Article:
The first week of the Trump administration has been a vindication of the American nation-state.
Anyone who thought it was a “borderless world,” a category that includes some significant portion of the country’s corporate and intellectual elite, has been disabused of the notion within about the first five days of the Trump years.
“At the center of this movement is a crucial conviction: that a nation exists to serve its citizens.” Who else would it serve?
“From this moment on, it’s going to be America first.” Why would anything else come first?
If Bush was a vindicator of universal freedom, and Obama, in his more soaring moments, a citizen of the world, Trump is a dogged citizen of the United States, concerned overwhelmingly with vindicating its interests.
His executive order authorizing the building of the wall is an emphatic affirmation of one of the constituent parts of a nation, namely borders.
In general, immigration is an important focus for Trump’s nationalism because it involves the question of whether the American people have the sovereign authority to decide who gets to live here or not; of whether the interests of American or foreign workers should be paramount; of whether we assimilate the immigrants we already have into a common culture before welcoming even more.
The Trump phenomenon is pushback against what the late political scientist Samuel Huntington called in his 2004 book Who Are We? the “deconstructionist” agenda, a decades-long project of the country’s “de-nationalized” political and intellectual elites.
Beginning in the 1960s and 1970s, Huntington argues, “they began to promote measures consciously designed to weaken America’s cultural and creedal identity and to strengthen racial, ethnic, cultural, and other subnational identities. These efforts by a nation’s leaders to deconstruct the nation they governed were, quite possibly, without precedent in human history.”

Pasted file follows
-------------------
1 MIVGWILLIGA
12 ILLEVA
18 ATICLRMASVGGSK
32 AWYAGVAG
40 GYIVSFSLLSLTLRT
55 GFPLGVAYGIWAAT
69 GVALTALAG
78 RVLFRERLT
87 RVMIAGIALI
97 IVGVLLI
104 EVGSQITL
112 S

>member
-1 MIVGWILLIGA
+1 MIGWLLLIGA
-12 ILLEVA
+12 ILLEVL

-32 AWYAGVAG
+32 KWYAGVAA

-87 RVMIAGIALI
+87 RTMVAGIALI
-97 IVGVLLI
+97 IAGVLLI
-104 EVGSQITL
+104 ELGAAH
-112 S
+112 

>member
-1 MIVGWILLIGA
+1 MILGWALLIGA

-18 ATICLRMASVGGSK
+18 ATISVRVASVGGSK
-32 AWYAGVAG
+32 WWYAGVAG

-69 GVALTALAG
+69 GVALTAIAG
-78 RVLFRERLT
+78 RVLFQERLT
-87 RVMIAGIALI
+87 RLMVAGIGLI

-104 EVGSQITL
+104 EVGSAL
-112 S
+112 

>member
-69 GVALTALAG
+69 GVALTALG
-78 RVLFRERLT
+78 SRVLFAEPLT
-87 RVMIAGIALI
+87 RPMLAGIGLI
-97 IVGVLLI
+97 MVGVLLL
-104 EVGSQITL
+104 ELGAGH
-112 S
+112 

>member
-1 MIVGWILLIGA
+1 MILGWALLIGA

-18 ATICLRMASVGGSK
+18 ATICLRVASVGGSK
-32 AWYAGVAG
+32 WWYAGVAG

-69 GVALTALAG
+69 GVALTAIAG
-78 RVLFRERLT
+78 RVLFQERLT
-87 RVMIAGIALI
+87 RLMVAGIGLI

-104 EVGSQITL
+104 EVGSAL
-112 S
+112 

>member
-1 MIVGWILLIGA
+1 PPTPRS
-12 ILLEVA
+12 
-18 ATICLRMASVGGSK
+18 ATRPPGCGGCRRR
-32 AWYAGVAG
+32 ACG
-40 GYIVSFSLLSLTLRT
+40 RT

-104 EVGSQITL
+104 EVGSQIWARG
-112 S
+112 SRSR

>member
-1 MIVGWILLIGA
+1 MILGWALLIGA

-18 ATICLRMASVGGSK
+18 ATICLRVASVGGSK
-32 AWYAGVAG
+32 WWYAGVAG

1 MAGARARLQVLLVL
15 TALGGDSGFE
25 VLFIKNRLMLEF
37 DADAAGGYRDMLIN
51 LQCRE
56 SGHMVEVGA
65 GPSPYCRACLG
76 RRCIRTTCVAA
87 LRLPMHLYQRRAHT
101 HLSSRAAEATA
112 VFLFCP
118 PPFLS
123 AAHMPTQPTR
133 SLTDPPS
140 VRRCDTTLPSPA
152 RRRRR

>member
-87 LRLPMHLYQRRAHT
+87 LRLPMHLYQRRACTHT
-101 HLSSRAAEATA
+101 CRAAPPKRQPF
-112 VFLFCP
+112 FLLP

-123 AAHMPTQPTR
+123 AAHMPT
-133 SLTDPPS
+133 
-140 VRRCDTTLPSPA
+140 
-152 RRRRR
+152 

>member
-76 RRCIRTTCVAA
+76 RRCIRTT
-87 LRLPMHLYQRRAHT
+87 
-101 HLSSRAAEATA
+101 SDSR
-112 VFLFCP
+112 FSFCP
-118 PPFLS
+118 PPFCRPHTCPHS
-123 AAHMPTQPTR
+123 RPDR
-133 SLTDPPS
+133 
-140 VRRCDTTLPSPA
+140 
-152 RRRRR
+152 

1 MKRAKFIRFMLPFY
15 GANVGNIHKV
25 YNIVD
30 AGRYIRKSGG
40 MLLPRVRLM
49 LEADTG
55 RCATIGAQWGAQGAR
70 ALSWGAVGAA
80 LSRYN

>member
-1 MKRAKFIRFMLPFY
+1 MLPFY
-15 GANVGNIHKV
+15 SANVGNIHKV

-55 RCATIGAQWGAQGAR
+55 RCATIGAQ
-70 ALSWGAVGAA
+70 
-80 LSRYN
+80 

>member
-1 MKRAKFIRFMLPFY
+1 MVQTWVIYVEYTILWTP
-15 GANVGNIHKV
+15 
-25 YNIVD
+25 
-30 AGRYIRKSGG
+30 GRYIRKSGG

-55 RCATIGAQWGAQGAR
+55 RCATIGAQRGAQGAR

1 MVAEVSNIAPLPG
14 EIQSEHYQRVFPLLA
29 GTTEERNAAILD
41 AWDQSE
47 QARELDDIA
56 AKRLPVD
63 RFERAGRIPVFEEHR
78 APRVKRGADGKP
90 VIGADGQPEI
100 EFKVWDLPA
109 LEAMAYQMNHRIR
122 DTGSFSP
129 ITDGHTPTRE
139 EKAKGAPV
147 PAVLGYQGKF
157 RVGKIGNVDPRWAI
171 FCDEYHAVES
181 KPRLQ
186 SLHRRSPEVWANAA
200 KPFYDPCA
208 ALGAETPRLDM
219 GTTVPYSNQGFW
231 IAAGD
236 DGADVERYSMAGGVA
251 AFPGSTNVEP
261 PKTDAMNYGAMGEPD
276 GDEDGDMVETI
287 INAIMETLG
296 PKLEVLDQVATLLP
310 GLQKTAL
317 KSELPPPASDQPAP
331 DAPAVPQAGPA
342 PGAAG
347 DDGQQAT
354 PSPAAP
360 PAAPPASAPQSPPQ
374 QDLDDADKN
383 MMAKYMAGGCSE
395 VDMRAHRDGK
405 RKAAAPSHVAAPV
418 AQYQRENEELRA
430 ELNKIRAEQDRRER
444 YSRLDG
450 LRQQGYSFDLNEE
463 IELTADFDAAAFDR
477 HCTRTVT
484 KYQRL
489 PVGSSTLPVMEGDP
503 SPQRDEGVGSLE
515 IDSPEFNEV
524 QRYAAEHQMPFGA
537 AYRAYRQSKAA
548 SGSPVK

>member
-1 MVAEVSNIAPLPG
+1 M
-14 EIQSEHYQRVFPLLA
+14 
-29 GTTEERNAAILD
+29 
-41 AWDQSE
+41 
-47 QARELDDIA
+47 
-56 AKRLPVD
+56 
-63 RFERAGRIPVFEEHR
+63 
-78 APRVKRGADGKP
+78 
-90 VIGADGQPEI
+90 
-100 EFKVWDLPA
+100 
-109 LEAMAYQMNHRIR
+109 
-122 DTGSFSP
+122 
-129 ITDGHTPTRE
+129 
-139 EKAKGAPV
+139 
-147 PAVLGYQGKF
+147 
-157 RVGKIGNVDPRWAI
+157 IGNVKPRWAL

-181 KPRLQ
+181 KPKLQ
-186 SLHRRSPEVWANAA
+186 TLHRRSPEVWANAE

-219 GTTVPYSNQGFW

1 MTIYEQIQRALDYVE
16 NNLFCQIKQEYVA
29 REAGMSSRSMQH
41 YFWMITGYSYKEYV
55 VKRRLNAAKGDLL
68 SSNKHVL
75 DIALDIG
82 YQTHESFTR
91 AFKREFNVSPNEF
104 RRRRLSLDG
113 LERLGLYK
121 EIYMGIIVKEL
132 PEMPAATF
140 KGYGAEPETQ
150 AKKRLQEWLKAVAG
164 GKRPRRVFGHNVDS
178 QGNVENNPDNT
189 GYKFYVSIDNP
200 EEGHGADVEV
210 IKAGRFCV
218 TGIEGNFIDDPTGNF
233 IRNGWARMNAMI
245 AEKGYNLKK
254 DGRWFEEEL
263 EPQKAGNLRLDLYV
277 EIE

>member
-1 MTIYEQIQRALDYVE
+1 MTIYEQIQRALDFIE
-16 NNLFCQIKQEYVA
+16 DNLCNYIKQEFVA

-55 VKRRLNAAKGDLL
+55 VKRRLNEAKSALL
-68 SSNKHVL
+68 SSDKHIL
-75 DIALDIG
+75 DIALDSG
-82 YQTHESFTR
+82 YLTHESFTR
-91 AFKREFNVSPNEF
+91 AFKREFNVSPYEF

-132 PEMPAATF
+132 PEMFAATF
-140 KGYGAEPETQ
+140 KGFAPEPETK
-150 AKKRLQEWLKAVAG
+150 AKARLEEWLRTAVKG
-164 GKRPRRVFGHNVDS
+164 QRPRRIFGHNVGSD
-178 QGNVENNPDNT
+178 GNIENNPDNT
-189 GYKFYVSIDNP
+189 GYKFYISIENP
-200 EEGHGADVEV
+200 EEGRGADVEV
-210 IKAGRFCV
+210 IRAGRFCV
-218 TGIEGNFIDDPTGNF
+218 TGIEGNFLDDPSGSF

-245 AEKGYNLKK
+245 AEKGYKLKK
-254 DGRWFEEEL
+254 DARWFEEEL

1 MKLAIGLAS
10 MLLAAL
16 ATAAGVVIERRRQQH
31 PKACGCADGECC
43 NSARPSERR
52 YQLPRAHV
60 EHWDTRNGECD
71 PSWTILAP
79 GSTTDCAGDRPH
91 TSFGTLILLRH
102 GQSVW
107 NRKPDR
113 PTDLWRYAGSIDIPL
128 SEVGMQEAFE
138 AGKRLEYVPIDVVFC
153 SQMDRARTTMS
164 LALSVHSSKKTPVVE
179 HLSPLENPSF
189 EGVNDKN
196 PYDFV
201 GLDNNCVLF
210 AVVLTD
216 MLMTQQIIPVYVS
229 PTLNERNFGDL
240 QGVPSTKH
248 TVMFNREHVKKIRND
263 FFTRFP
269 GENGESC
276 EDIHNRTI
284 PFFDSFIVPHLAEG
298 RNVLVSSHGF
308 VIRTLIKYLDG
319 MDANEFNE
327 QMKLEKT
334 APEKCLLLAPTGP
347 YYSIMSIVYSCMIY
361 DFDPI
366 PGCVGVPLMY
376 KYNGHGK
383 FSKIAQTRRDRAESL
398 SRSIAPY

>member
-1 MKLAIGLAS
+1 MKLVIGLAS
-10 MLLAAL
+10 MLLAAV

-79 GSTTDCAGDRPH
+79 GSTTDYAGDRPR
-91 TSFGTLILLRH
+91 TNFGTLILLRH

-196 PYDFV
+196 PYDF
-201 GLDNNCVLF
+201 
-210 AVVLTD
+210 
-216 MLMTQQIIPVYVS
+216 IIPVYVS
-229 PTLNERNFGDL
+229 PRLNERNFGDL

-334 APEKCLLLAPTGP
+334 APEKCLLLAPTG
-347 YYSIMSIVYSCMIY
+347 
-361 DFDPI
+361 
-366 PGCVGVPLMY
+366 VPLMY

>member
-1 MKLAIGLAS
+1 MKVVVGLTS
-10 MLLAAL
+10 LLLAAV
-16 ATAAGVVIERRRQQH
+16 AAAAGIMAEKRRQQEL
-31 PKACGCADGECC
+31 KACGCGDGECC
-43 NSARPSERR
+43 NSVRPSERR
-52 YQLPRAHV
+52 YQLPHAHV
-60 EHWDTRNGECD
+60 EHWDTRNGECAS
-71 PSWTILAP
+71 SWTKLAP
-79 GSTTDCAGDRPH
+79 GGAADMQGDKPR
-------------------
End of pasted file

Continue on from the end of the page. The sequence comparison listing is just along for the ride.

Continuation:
If Trump is a welcome rebuke to this attitude, caveats are necessary:
A proper American nationalism should express not just an affinity for this country’s people, as Trump did in his inaugural address, but for its creed, its institutions, and its history. These are absent from Trump’s rhetoric and presumably his worldview, impoverishing both.
Trump’s nationalism has the potential to appeal across racial and ethnic lines, so long as he demonstrates that it isn’t just cover for his loyalty to his preferred subnational group.
If Bush was overly expansive in his international vision, Trump could be overly pinched. Bush’s anti-AIDS program in Africa was unvarnished humanitarianism — and will redound to his credit, and the credit of this nation, for a long time.
Finally, Trump’s trade agenda also is an expression of his nationalism. Trade deals should have to pass the national-interest test. But protectionism is, historically, a special-interest bonanza that delivers benefits to specific industries only at a disproportionate cost to the rest of the economy.
All that said, the nation-state is back, despite all the forecasts of its demise. It is no more in eclipse than religion, which we also were told would fade away as humanity embraced a more secular, cosmopolitan future.
The lesson is that it’s a mistake to predict the inevitable decline of things that give meaning to people’s lives and involve fundamental human attachments. The nation is one of them, something that Trump, if he gets nothing else, instinctively understands.
— Rich Lowry is the editor of National Review. He can be reached via e-mail: [email protected]. © 2017 King Features Syndicate